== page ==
AfriGeneas States Research Forum
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The Bureau of Refugees, Freedmen, and Abandoned Lands, usually referred to simply as the Freedmen's Bureau, was established by the federal government in 1865. The bureau was primarily concerned with assisting ex-slaves in their transition to life after slavery, although it also aided indigent whites shortly after the close of the war to some extent as well. Its activities among freed people were varied, including drawing up and enforcing labor, feeding the hungry, conducting marriages, leasing abandoned land, providing transportation, and, in general, presiding over Reconstruction policy. The bureau's records hold great genealogical potential; however, their contents elude a concise description.
Records from Bureau headquarters in Washington, D.C. have been microfilmed but are not of much genealogical value. The next level down is that of the assistant commissioners, each one of whom presided over bureau activities in a given state, the only exception being the assistant commissioner for the District of Columbia. The following assistant commissioners' records have been microfilmed by the National Archives, in whose care they reside: Alabama (M809), Arkansas (M979), District of Columbia (M1055), Georgia (M798), Louisiana (M1027), Mississippi (M826), North Carolina (M843), South Carolina (M869), Tennessee (M999), Texas (M821), and Virginia (M1053).
The first fact the genealogist must understand is that the Freedmen's Bureau was not founded to create genealogically useful documents, and the same must be said for the microfilming of these records. Indeed, the records of the assistant commissioner for a given state may generally be without great genealogical utility. To get a sense of the contents of the records for a given district, consult Black Studies: A Select Catalog of National Archives Microfilm Publications (Washington, D.C.: National Archives, 1984). All of the district records contain correspondence and telegrams, as well as indexes to these documents. Much of these are intra-bureau or intra-government communications so, as record groups, they hold little genealogical potential. The assistant commissioners' records will also contain various reports from the district field offices. Again, many of these will hold little of genealogical interest, although those reporting "outrages" (lynchings and other assaults upon African Americans) could be especially interesting, albeit somewhat chilling, to the genealogist. It should be noted that such reports, though generally a constant in district records, do not list a great many incidents.
Of all the assistant commissioners' records, those for Mississippi hold the greatest genealogical potential. Only in Mississippi were local marriage registers included with the state district records. These are from Vicksburg, Davis Bend (just below Vicksburg), Natchez, and Meridian. These are among the most informative-and among the most poignant-of any American marriage records. Covering the years 1865 and 1866, these registers record the validation of "slave marriages" that occurred before emancipation and also record the marriages of men and women who were just beginning life together following the war. Although the names of parents are not provided, the racial identity of the bride and groom and their parents is one of the categories of information included. Often this description can be quite specific (for example, fraction of negro blood). Residence is also included, many of the men being Union soldiers, in which case a unit is indicated.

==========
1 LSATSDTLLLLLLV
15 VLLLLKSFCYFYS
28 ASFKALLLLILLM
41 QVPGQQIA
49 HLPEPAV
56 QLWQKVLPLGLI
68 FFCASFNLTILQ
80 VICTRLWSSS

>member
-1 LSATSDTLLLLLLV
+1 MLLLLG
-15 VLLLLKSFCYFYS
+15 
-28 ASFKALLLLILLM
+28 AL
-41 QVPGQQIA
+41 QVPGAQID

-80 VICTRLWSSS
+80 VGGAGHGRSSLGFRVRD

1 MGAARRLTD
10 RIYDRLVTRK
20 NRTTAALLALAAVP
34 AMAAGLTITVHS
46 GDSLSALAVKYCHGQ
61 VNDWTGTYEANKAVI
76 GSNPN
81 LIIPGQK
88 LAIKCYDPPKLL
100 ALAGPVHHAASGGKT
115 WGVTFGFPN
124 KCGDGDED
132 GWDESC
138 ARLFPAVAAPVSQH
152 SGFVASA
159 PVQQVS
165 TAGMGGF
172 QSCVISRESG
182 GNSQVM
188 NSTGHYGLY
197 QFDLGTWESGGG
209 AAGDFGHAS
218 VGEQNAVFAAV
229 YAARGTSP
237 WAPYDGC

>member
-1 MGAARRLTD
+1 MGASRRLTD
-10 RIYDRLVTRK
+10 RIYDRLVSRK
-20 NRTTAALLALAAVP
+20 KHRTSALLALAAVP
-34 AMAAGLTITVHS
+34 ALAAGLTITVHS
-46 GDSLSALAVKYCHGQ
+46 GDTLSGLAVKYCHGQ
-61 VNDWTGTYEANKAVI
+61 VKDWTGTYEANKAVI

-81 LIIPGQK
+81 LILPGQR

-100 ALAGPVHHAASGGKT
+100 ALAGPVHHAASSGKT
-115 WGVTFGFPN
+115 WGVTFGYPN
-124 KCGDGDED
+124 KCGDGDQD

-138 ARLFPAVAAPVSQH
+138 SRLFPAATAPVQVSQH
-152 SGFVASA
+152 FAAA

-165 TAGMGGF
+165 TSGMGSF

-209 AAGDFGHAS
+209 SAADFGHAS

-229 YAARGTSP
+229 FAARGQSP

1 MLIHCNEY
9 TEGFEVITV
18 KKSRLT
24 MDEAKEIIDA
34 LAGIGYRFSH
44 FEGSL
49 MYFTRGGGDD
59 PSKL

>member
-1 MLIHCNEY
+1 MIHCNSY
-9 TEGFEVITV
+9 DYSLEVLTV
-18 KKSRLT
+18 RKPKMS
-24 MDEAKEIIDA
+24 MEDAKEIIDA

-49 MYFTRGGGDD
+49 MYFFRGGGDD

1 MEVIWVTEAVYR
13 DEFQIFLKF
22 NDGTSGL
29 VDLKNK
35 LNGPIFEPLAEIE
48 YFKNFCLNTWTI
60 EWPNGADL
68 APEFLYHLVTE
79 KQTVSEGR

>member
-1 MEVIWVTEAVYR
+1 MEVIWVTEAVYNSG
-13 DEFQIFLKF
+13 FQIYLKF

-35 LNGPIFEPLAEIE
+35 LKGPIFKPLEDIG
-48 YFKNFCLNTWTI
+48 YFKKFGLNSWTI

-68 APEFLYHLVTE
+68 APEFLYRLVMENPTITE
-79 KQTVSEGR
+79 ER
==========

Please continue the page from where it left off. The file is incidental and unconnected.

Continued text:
But probably the most important documents among the Mississippi assistant commissioner's records are the labor contracts. Most of these were implemented in 1865, the remainder being drawn up between 1866 and 1868. These agreements were primarily between ex-slaves and plantation owners throughout the state, although not every county is represented. Given the fact that all members of a freedman's family are usually mentioned by name, and the possibility that the contracts were executed with their former owners, the importance of these documents cannot be exaggerated. Many of the laborers are identified by given name and surname, although the majority are still represented only by a first name. The arrangement on microfilm of this extensive collection of documents will strike the researcher as haphazard; searching them is problematic. The arrangement is chronological, with instances of records for a given county being clumped together. The Mississippi Department of Archives and History has developed a microfiche index to these records.